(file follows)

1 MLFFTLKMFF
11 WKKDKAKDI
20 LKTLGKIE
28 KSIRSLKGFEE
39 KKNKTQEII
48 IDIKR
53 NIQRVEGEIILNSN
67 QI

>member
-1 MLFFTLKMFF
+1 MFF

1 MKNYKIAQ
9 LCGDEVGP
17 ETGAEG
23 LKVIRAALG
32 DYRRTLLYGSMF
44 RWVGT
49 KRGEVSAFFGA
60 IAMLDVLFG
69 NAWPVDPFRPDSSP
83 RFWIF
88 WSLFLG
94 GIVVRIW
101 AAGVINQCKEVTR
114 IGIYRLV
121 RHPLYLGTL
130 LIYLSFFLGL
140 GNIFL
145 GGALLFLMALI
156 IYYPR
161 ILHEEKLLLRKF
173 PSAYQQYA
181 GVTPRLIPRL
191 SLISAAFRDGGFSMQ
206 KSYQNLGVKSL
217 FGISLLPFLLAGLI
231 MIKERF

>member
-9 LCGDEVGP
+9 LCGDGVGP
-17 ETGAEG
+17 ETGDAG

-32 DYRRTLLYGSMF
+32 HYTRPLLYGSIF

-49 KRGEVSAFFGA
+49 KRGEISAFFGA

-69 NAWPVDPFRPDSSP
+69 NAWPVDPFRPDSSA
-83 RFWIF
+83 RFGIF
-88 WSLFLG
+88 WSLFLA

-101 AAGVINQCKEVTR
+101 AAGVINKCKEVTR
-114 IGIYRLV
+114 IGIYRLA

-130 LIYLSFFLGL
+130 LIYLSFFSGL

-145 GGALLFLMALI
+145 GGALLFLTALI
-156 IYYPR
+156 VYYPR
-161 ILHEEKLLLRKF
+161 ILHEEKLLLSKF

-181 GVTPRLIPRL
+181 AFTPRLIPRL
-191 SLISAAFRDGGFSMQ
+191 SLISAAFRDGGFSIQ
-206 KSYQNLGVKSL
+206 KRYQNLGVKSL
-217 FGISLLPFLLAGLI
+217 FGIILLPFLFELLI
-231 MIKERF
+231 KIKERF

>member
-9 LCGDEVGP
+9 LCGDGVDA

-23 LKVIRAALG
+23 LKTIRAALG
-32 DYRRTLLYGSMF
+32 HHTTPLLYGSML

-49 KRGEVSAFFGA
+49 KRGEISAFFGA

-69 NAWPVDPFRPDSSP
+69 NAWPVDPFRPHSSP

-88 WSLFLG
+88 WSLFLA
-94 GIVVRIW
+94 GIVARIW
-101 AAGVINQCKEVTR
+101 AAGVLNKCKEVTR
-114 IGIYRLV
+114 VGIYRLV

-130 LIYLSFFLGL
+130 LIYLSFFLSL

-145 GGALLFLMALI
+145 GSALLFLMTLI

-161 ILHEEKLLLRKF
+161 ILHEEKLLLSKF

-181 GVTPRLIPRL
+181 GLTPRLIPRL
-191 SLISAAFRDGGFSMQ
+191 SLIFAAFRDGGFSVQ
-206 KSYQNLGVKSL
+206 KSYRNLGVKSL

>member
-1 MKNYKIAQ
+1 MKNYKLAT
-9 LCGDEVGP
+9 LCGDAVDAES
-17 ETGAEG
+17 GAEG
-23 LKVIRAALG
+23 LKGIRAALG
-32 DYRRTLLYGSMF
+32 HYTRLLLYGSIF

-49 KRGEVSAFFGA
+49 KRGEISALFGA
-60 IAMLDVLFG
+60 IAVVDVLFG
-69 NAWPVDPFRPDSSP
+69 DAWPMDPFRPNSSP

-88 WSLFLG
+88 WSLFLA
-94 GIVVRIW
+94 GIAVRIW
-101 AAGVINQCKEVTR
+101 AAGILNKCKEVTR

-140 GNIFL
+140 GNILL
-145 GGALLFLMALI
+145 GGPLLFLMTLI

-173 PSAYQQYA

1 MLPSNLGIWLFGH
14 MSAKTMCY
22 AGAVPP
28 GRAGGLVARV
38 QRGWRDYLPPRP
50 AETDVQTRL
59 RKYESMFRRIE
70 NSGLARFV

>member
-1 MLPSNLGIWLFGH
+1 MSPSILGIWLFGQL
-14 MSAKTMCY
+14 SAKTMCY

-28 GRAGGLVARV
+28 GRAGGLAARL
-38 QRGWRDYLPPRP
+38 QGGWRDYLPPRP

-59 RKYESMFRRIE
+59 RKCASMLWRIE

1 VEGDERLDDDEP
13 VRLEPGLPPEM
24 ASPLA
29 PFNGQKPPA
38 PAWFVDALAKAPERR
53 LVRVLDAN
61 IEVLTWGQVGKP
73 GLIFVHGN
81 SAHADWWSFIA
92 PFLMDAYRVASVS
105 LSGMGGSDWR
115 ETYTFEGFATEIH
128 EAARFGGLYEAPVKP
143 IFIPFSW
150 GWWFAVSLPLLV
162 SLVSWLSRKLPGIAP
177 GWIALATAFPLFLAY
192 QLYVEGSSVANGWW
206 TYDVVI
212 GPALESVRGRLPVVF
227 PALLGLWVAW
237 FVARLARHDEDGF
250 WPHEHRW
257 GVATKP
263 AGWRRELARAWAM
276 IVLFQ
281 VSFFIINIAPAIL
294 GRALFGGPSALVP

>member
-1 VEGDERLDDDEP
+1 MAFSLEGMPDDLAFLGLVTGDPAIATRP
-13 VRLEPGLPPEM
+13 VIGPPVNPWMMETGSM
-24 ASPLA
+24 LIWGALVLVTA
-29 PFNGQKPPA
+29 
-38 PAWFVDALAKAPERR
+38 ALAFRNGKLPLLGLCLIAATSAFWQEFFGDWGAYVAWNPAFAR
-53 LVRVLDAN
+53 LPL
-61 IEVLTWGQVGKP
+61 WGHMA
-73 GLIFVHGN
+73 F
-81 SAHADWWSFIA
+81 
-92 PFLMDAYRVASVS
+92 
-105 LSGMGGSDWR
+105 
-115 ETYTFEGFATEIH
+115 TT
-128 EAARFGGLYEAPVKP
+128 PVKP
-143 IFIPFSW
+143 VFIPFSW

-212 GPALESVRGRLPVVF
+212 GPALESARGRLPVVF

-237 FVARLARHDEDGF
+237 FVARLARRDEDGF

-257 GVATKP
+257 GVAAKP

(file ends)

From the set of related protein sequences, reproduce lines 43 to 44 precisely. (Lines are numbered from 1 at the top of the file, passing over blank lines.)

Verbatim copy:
-32 DYRRTLLYGSMF
+32 HYTRPLLYGSIF